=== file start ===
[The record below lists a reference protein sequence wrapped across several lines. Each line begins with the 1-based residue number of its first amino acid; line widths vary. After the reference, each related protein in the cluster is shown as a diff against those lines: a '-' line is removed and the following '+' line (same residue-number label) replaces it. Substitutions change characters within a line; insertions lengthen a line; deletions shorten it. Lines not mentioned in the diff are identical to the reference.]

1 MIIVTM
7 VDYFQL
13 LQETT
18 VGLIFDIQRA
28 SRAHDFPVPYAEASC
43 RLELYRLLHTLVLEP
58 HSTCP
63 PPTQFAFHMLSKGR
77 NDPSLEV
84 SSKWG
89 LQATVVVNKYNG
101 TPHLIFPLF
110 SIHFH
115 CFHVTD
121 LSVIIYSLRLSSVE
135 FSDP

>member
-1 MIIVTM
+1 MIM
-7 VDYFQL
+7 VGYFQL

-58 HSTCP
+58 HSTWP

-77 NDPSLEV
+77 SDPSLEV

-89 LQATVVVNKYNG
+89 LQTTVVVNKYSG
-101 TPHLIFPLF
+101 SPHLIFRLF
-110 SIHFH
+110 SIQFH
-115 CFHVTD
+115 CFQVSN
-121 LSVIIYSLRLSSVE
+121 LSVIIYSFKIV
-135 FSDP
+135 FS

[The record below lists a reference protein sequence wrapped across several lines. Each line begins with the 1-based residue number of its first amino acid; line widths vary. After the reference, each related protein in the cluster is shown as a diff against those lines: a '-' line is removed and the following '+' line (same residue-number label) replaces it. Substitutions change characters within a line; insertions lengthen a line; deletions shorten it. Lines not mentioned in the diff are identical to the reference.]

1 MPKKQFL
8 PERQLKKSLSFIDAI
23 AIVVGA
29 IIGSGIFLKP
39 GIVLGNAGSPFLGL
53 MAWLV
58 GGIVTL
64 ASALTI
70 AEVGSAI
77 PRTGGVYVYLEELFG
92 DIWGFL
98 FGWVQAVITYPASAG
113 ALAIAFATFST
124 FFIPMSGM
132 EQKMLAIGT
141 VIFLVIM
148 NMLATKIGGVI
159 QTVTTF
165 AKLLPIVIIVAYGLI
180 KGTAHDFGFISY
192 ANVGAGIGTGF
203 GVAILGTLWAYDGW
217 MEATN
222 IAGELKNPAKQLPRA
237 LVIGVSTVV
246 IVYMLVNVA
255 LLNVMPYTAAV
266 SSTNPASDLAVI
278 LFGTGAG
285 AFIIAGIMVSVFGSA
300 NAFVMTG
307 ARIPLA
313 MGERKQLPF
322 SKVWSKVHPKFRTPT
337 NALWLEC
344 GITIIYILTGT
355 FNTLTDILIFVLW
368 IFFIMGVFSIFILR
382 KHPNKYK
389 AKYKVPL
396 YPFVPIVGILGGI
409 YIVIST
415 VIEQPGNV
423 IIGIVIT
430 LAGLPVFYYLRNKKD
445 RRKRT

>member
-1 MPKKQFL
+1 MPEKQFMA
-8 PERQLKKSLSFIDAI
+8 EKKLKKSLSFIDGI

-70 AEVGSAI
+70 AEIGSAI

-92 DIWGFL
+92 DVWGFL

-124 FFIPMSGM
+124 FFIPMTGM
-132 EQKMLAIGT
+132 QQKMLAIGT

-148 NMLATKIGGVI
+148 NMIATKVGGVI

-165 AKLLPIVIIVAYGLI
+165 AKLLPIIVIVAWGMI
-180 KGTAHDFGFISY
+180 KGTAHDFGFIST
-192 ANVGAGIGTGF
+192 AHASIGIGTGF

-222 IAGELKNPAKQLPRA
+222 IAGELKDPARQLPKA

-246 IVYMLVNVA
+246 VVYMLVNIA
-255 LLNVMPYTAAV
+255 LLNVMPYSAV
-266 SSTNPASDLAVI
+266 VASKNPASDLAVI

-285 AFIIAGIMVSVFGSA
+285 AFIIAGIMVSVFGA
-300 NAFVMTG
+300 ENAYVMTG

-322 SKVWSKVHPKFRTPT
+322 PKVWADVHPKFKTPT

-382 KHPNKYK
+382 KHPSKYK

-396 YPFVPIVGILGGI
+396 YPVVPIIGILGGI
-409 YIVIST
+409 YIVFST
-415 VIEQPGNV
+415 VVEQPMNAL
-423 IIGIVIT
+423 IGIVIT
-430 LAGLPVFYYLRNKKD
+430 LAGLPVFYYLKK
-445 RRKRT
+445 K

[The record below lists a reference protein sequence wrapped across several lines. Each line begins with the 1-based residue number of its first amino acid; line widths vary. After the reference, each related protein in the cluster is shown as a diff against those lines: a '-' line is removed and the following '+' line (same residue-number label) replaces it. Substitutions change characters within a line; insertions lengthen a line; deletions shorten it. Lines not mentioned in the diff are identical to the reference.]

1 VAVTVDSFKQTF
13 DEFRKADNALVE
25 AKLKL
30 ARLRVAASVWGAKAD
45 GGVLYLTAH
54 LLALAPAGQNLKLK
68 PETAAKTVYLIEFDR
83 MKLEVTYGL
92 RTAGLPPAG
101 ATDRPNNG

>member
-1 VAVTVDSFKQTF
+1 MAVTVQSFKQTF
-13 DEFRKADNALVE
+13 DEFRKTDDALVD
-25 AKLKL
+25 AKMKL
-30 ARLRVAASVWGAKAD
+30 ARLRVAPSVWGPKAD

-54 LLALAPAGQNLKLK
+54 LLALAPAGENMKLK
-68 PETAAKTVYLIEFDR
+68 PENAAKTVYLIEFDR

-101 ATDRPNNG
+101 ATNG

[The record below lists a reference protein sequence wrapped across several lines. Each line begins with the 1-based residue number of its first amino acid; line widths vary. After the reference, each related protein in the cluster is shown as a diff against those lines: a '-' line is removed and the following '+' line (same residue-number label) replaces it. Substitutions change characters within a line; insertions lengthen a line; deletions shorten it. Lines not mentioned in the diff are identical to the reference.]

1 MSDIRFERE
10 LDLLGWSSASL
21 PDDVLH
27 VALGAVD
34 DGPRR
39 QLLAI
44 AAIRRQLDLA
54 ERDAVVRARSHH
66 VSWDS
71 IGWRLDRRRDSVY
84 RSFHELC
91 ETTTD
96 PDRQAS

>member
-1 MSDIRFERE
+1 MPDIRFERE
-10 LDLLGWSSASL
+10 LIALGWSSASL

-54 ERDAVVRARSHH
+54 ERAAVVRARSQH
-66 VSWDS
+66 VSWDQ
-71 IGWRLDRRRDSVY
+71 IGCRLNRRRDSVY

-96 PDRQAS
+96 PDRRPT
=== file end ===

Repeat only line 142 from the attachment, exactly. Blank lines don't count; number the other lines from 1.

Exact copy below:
68 PETAAKTVYLIEFDR